One of those who took advantage of the Chamber's free business advice was Jenny Mays. Mrs Mays, who moved to Tauranga in 2010 with her husband David, said the help she received in launching her personalised resettlement service, New2NZ, was invaluable. The mother-of-three is a veteran of several international moves and has turned this experience into a business.
"My family has moved a number of times, from the UK to the Cayman Islands, then to Trinidad and Tobago, back to the UK and then out to New Zealand. I found the move to New Zealand the biggest of them all though ... but I've done it and I know the issues which crop up and how difficult it can be for people when they first arrive.
"Most people when they move from overseas go to one of the settlement support agencies based out of an office. You book an appointment, turn up, get some leaflets, some information and that's great but they're not able to be with you whilst you go around.
"What I will be doing is meeting people at the airport, driving them around, finding them accommodation, helping them set up bank accounts, source cars, or the best place to buy things, taking them through the process of getting set up and established. It gives them time to find their feet, figure out what they're doing, get their bearings.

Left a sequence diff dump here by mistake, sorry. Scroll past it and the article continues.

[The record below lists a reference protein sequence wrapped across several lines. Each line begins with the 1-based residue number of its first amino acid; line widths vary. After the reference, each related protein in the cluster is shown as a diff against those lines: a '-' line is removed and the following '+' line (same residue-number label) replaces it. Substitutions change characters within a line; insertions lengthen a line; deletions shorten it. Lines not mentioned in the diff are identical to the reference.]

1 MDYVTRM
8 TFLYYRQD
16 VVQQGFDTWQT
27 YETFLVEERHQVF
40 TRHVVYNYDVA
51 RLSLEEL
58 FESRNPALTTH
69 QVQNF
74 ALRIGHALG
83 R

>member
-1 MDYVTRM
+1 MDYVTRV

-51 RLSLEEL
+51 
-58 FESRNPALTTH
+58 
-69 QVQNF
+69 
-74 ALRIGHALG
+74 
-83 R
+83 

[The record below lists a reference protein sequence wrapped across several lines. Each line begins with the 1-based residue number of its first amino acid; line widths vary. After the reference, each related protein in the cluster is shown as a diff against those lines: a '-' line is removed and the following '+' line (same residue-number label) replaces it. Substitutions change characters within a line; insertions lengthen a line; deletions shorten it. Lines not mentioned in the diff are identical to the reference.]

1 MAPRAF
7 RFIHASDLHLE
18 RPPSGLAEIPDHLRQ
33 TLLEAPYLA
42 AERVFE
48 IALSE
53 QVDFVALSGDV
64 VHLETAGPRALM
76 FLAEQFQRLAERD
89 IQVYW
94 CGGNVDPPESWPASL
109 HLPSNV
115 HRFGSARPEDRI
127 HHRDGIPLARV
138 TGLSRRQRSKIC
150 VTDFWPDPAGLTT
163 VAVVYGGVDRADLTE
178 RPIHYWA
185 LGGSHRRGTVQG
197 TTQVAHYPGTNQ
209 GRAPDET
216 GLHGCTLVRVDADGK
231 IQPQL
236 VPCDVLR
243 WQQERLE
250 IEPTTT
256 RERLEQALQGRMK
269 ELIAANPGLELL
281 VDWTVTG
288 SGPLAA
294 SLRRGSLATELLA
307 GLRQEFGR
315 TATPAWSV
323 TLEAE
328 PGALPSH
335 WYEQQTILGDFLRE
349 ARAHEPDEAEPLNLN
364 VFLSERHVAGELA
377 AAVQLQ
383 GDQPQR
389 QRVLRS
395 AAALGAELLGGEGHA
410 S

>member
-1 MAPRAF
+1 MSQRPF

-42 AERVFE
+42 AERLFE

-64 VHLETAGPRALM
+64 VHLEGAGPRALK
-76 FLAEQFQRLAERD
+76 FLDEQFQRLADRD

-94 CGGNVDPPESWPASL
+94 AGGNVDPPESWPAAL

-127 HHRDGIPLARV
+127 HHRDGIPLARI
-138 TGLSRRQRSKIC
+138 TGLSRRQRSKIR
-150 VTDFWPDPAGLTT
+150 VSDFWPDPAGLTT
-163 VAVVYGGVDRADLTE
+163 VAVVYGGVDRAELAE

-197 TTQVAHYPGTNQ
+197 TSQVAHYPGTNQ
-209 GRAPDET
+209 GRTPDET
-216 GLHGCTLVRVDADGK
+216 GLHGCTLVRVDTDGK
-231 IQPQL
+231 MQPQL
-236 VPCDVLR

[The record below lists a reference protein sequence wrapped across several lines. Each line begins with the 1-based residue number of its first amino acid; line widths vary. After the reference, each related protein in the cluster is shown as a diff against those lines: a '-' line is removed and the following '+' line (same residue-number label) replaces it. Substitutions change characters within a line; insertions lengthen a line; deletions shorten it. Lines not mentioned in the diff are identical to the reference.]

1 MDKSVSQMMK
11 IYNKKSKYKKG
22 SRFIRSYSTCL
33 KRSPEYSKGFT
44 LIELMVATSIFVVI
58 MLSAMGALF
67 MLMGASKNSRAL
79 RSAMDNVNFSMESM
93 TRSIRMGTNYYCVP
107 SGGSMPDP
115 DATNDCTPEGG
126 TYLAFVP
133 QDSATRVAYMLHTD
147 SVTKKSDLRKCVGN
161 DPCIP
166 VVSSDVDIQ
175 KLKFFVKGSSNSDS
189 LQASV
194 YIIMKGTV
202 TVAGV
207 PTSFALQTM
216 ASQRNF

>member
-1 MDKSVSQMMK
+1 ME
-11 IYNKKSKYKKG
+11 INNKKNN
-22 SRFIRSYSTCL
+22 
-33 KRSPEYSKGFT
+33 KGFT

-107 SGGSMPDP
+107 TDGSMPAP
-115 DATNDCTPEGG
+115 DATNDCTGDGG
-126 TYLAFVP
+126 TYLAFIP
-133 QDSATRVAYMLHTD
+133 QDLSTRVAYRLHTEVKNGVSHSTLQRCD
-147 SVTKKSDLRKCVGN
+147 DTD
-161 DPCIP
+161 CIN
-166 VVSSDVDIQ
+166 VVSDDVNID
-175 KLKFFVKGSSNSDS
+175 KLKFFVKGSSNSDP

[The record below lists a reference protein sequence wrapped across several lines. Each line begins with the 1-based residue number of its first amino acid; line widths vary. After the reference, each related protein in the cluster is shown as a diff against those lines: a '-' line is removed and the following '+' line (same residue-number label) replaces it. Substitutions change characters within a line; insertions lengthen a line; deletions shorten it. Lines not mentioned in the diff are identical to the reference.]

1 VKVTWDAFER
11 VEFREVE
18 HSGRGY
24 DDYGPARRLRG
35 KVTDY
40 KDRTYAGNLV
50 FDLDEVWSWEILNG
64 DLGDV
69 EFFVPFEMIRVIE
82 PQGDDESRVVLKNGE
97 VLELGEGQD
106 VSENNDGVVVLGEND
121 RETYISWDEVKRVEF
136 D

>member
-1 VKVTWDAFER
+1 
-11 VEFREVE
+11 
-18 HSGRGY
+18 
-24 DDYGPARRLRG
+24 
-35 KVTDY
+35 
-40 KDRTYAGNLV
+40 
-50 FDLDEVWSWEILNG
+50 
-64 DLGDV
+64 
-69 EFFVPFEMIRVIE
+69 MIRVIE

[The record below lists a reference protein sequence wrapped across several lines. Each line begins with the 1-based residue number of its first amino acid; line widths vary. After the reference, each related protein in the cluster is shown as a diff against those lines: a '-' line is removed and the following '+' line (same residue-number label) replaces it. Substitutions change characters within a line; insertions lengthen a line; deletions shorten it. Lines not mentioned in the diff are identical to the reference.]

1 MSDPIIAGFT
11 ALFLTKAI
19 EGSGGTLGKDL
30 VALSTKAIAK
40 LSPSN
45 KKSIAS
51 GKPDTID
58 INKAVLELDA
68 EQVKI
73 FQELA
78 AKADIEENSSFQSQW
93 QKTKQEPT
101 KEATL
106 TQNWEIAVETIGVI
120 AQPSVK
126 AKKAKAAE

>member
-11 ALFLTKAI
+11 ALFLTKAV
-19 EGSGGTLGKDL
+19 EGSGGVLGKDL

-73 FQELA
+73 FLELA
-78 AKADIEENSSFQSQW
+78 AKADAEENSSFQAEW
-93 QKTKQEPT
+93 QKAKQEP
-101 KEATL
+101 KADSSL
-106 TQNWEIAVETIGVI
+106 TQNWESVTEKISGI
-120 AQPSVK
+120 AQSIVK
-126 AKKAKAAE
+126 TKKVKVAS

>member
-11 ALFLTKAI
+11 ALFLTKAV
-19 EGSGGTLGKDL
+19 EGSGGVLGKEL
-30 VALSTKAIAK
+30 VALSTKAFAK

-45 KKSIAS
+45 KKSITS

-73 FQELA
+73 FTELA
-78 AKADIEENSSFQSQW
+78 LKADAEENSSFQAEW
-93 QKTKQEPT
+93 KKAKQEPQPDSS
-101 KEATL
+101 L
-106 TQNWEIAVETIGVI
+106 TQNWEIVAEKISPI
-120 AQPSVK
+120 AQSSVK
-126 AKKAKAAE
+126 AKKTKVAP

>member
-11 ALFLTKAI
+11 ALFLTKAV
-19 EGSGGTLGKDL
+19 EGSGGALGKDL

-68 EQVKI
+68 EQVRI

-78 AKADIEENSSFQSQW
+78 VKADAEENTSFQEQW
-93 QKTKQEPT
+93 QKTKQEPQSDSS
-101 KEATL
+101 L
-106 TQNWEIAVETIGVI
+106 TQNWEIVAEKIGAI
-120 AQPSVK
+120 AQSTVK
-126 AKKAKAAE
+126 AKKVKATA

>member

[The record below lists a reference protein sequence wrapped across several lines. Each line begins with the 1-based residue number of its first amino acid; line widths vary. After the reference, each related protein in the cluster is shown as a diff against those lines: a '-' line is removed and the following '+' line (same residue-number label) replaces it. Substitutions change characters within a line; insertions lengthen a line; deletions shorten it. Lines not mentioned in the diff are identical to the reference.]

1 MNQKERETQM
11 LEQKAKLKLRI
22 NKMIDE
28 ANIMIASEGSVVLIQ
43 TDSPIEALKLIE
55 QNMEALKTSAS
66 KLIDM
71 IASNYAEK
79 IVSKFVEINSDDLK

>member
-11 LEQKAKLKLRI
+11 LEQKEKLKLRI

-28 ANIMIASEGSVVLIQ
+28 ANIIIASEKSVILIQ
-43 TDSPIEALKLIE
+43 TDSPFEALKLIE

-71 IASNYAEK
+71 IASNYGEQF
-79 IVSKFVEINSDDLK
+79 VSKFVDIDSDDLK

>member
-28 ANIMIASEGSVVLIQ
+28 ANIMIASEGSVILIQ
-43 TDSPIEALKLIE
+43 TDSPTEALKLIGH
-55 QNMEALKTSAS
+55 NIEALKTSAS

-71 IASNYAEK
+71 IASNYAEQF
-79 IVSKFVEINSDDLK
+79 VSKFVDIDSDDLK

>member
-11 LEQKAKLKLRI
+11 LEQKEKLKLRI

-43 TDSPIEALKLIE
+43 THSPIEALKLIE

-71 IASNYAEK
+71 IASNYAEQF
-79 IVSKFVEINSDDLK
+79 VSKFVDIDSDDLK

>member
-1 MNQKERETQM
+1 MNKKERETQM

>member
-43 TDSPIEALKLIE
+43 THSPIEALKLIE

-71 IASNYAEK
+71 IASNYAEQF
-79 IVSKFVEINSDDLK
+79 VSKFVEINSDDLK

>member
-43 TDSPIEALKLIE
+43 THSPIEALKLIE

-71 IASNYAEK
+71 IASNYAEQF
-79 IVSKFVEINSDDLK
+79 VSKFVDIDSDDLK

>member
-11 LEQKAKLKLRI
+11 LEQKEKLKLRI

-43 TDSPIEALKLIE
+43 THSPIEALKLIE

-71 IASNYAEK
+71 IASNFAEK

Mrs Mays, who launched her website www.new2nz.co.nz this year, does not have a business background.
Even so she said starting a business in such tough economic times was not seen as a disadvantage.
"I'm someone with a passion, I enjoy helping people settle in this region I love and now call home. I've seen a potential niche and I wanted to give it a go."
One of the biggest stumbling blocks for many starting out in business is finance and investment.
Entrepreneurs in Tauranga are fortunate in that they have one of best business investment organisations in the country on their doorstep. But Bill Murphy, executive director of Enterprise Angels, said his members are not seeing the volume or quality of business ideas coming forward that they would expect.
"Enterprise Angels acts as a facilitator putting together businesses seeking investment with business investors looking to invest," said Mr Murphy.
"We have nearly 100 members and it is a very impressive, high quality list. When we set up Enterprise Angels we set it up because there was an obvious need. It's now easier than ever for start-ups to get the investment and business people they need to make their start-up a success, but the fact is we're not getting a lot of people coming to us.